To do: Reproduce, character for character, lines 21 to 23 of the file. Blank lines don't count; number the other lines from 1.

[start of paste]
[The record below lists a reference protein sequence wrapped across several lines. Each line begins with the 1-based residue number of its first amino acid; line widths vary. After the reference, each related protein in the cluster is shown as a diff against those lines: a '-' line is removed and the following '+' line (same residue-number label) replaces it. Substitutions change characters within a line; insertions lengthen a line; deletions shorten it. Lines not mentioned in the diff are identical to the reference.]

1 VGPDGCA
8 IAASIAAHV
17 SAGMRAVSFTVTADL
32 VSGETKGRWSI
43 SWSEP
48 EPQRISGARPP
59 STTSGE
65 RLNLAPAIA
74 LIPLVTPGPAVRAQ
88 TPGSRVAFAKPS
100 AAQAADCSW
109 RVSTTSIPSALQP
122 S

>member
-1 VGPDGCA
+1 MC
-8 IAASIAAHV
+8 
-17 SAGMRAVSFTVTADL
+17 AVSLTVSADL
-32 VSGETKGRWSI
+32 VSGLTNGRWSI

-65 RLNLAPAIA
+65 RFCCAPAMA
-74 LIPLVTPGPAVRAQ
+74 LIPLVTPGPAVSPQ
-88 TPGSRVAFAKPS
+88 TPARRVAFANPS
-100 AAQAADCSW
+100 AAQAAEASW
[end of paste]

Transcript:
+17 AVSLTVSADL
-32 VSGETKGRWSI
+32 VSGLTNGRWSI